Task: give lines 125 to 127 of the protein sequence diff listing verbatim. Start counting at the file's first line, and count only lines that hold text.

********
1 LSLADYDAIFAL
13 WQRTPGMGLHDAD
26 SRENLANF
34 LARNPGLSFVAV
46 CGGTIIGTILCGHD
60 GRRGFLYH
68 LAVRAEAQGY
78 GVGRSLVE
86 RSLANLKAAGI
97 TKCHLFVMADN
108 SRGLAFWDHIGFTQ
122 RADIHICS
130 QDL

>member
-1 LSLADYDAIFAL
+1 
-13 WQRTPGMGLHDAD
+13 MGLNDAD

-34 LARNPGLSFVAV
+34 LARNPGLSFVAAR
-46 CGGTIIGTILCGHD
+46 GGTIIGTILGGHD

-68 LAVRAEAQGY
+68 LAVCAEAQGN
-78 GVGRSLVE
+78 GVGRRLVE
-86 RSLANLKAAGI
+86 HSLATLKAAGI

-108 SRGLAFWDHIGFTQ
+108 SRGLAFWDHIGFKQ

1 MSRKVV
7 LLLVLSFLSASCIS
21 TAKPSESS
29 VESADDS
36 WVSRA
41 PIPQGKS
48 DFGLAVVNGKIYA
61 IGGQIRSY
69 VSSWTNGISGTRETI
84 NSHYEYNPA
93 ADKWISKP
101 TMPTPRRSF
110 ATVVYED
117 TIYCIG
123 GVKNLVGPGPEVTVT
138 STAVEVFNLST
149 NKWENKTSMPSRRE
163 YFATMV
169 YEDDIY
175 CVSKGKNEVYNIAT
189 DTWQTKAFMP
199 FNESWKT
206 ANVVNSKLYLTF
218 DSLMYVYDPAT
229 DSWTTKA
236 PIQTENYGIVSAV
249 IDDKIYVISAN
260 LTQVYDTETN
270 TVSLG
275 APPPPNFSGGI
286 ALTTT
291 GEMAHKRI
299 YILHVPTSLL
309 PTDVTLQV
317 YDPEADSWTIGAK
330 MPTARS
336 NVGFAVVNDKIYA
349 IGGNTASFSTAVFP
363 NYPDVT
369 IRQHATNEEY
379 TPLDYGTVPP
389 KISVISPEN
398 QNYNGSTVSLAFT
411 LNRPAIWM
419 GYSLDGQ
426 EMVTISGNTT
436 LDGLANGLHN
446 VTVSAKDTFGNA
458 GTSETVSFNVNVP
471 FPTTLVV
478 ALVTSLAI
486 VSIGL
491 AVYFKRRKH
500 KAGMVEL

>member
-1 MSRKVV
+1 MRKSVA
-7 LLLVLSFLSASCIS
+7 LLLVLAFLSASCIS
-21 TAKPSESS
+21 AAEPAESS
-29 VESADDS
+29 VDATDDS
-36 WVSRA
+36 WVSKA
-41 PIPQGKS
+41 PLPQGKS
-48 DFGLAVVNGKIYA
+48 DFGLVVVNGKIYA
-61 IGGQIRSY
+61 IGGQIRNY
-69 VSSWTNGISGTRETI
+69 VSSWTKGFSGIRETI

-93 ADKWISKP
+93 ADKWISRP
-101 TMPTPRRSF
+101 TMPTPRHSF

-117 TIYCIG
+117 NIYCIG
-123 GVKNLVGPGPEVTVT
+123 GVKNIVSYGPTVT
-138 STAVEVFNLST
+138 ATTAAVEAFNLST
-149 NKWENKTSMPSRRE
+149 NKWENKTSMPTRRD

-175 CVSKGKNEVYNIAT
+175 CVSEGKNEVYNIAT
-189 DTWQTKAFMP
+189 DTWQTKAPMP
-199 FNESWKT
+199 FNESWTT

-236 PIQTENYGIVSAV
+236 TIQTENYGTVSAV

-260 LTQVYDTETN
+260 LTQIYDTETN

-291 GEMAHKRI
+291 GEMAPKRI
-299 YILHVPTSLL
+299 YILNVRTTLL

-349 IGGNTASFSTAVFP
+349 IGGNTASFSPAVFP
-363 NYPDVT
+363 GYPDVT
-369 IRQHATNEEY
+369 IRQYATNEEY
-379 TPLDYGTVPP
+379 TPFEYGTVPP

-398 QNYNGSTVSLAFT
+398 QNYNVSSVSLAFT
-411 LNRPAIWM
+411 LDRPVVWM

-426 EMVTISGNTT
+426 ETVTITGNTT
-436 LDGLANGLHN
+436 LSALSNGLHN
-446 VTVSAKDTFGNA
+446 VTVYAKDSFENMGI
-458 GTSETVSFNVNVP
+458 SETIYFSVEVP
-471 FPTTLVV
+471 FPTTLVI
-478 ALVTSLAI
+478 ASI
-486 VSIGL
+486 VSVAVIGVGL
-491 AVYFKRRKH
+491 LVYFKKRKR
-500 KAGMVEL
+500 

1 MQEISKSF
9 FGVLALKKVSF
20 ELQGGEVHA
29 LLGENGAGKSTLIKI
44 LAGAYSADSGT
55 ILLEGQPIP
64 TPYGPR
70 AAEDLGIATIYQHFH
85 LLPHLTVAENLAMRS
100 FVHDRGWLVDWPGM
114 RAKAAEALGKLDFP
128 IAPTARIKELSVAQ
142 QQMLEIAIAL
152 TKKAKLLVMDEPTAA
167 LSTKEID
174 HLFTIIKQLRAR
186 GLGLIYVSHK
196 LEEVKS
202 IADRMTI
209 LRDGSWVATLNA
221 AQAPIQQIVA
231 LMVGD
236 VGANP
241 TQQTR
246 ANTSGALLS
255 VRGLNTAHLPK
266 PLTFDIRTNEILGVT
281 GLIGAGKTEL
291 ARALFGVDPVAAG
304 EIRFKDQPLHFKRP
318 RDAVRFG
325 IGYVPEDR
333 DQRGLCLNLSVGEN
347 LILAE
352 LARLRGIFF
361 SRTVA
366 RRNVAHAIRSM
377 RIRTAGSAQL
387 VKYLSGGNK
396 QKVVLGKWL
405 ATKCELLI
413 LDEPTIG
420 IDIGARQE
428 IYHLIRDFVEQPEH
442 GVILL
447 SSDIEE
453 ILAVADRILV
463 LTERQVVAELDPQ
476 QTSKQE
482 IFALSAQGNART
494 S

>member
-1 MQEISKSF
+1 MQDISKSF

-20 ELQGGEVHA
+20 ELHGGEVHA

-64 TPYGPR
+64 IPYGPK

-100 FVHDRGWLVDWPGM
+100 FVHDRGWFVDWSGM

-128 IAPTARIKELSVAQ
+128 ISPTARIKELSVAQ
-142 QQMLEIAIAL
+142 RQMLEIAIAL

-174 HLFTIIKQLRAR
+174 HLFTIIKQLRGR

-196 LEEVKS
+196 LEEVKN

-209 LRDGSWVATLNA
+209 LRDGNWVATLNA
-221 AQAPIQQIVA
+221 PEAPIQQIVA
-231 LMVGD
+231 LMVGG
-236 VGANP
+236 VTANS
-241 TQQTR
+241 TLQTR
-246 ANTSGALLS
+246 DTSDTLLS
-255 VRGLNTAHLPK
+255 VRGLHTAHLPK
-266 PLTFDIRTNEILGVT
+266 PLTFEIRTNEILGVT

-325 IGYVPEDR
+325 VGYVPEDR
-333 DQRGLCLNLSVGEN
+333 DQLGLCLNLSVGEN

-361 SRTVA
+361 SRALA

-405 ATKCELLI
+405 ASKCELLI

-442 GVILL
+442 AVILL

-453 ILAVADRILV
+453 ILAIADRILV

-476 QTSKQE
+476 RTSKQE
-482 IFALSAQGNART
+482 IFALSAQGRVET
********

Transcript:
+260 LTQIYDTETN

-291 GEMAHKRI
+291 GEMAPKRI